Abraham v. State

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Abraham v. State
1998 OK CR 29
962 P.2d 647
69 OBJ 1815
Case Number: F-97-463
Decided: 01/07/1998
Modified: 05/12/1998
Oklahoma Court of Criminal Appeals


¶1 Appellant was found guilty after a non-jury trial before the Honorable E.R. Ned Turnbull, District Judge, in the District Court of Tulsa County, Case No. CF-96-4572, of Possession of Controlled Dangerous Substance. He was sentenced to three (3) years. From this Judgment and Sentence, Appellant appeals.

¶2 On appeal Appellant raised three propositions of error:

1. The officer lacked an adequate basis for conducting a stop of the Appellant;

2. The officer lacked an adequate basis for conducting a weapons search of the Appellant; and

3. Assuming the search was permissible, the officer had no right to seize an item he did not have reason to believe was a weapon.

¶3 Pursuant to Rule 11. 3, Rules of the Oklahoma Court of Criminal Appeals, Title 22, Ch.18, App. (1997), this appeal was assigned to the Accelerated Docket of this Court upon Petitioner's application. The propositions or issues were presented to this Court in oral argument December 18, 1997, pursuant to Rule 11.2 (F). At the conclusion of oral argument, the parties were advised of the decision of this Court. It is the finding of this Court that the officer's conduct in stopping Petitioner, searching him, and seizing the contraband found incidental to that search, was proper.

¶4 There was probable cause to stop Petitioner for questioning based upon the information presented to the officer in question and the officer's duty to investigate a reported crime. We have stated that even when there is no probable cause to make an arrest, if an officer has "reasonable suspicion, grounded in specific and articulable facts, that a person they encounter was involved in or is wanted in connection with a completed felony, then [an investigative] stop may be made to investigate that suspicion." Coulter v. State, 777 P.2d 1373, 1374 (Okl.Cr. 1989); Peters v. State, 725 P.2d 1276, 1277 (Okl.Cr. 1986). Moreover, as the offense reported was an offer to sell drugs, the officer had an adequate basis for conducting a weapons search of the Appellant. It was reasonable for the officer to conclude that Appellant might be armed, therefore justifying the weapons search. And, pursuant to the [962 P.2d 648] Supreme Court's decision in Minnesota v. Dickerson, 508 U.S. 366, 113 S. Ct. 2130, 124 L. Ed. 2d 334 (1993), seizure of the drugs was proper. The Court noted:

"If a police officer lawfully pats down a suspect's outer clothing and feels an object whose contour or mass makes its identity immediately apparent, there has been no invasion of the suspect's privacy beyond that already authorized by the officer's search for weapons; if the object is contraband, its warrantless seizure would be justified by the same practical considerations that inhere in the plain view context. 124 L. Ed. 2d 334, 345-46.

¶5 IT IS THEREFORE THE ORDER OF THIS COURT, by a three (3) to two (2) vote, that the Judgment and Sentence is AFFIRMED.


¶7 WITNESS OUR HANDS AND THE SEAL OF THIS COURT this 7th day of January, 1998.

/s/ Charles S. Chapel (Dissents)

/s/ Reta M. Strubhar

/s/ Gary L. Lumpkin

/s/ James F. Lane

/s/ Charles A. Johnson (Dissents)


/s/ James Patterson


¶1 I dissent from the majority's conclusion that the officer in this case had the right to search Abraham. The facts of this case reveal that Officer Darren Collins was working at the Tulsa State Fair in September of 1996. Around midnight, an unknown male advised the officer that a man had driven up and asked him if he wanted to buy drugs. The man showed the officer the car and then pointed out Abraham as the man. The officer approached Abraham and ordered him to turn off the car and get out. He then had Abraham place his hands on the trunk and frisk searched him. He felt a bulge in Abraham's sock which he believed to be narcotics, so he pulled down Abraham's sock and discovered a single rock of cocaine in a plastic baggie.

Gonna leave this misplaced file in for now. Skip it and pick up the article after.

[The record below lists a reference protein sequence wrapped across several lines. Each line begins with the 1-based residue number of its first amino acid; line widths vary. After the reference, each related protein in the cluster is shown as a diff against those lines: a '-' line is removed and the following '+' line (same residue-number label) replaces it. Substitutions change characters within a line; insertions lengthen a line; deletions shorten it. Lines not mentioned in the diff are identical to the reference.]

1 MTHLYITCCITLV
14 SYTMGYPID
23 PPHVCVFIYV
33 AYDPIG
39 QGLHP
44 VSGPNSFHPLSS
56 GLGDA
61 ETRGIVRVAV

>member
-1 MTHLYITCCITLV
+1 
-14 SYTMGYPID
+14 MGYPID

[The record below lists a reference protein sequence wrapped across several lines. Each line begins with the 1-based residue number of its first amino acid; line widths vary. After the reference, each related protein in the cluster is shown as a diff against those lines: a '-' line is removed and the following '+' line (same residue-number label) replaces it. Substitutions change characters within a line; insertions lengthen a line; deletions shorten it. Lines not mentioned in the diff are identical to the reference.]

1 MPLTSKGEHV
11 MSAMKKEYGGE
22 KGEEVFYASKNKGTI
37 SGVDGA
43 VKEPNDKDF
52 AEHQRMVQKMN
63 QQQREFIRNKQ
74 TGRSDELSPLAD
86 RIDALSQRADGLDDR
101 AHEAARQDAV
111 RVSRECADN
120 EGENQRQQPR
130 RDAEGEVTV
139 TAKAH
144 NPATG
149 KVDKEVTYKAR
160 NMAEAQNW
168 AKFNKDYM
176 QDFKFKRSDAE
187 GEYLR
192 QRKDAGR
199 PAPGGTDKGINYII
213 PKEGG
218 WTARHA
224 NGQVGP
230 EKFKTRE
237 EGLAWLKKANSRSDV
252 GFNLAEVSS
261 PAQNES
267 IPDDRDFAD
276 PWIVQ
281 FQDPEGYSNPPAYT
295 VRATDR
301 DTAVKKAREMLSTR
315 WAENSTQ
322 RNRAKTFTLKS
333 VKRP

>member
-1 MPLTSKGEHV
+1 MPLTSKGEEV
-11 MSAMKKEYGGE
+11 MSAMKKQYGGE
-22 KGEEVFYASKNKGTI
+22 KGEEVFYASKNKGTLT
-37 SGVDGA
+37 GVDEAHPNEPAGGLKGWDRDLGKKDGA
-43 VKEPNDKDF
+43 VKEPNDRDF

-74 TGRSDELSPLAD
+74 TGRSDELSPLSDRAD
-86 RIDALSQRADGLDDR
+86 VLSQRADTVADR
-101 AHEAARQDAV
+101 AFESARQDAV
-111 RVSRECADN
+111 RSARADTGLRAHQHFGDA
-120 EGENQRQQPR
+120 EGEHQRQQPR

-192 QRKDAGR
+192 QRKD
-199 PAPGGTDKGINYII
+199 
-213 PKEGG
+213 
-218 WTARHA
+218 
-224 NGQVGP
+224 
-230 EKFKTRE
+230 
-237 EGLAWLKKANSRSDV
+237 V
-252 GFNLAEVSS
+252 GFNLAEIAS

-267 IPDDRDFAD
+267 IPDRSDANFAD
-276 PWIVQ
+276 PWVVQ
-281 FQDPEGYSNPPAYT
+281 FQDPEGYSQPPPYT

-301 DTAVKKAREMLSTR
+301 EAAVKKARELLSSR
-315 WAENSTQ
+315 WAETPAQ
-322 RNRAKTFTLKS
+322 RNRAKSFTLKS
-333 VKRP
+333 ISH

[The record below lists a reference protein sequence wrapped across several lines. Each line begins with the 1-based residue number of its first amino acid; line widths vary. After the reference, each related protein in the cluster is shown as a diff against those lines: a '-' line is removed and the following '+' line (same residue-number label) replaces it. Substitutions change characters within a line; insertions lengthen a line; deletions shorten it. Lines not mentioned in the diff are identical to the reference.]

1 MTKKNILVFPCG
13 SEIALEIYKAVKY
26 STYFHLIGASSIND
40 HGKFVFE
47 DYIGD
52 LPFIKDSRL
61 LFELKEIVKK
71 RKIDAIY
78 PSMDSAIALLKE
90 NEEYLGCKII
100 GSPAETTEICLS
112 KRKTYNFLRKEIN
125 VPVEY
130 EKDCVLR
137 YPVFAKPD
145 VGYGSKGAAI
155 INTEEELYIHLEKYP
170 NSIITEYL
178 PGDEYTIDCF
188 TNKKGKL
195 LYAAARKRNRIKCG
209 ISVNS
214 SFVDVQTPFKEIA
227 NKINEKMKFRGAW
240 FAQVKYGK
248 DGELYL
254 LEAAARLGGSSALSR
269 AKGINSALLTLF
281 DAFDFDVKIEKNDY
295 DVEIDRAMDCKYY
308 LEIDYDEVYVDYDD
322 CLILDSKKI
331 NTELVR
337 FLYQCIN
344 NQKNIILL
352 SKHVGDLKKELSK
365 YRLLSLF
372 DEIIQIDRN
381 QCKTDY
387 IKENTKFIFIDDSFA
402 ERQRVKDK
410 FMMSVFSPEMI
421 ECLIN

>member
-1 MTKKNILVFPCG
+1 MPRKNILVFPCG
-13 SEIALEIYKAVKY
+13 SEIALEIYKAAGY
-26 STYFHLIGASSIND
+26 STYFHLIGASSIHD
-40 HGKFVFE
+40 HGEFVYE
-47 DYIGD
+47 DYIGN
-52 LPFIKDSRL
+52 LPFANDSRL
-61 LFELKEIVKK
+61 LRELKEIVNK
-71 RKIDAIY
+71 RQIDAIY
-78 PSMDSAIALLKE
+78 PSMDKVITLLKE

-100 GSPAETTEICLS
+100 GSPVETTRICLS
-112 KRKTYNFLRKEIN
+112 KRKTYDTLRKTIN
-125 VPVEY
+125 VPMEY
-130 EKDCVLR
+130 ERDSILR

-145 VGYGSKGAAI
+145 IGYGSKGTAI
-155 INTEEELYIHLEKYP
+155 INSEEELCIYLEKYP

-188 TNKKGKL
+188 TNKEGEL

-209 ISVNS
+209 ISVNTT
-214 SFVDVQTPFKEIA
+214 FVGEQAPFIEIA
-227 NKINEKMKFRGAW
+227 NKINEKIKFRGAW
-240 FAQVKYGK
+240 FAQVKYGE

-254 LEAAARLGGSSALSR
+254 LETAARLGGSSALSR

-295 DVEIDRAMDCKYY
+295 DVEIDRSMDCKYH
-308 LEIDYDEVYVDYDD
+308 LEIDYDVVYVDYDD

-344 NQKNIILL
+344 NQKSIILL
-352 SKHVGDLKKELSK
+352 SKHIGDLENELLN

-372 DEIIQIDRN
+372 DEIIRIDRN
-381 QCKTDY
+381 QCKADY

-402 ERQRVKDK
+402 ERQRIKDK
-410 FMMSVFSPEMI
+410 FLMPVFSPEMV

¶2 Under these circumstances, Officer Collins clearly had the right, and perhaps the duty, to stop Abraham and question him. But the issue is whether the search was proper. I cannot join my colleagues in holding that the weapons search, which led to the discovery of cocaine in Abraham's sock, was reasonable.1 In determining whether an officer has acted reasonably, due weight must be given, not to his inchoate and unparticularized suspicion or 'hunch,' but to the specific reasonable inferences which he is entitled to draw from the facts in light of his experience.2 No reasonably prudent man under the circumstances of this case would be warranted in the belief that Abraham was armed or would pose a threat to the officer while he was being questioned.3 The majority's rationale, that the officer had adequate basis for the search since Abraham "might be armed" due to the type of offense reported, is nothing more than an unparticularized suspicion or hunch the very sort that Terry specifically forbids. Accordingly, while Officer Collins may have had cause to briefly detain Abraham in order to ask him questions, he did not have reasonable suspicion to conduct a weapons search. "The sole justification of [a Terry search] is the protection of the police officer and others nearby."4


1 Terry v. Ohio, 392 U.S. 1, 88 S. Ct. 1868, 1881, 20 L. Ed. 2d 889 (1968) (if an officer is justified in believing that the individual whose suspicious behavior he is investigating at close range is armed and presently dangerous to the officer or to others, officer may take necessary measures to determine whether the person is in fact carrying a weapon and to neutralize the threat of physical harm).

2 Terry, 392 U.S. at 28, 88 S. Ct. at 1883.

3 Id.

4 Terry, 392 U.S. at 29, 88 S. Ct. at 1884.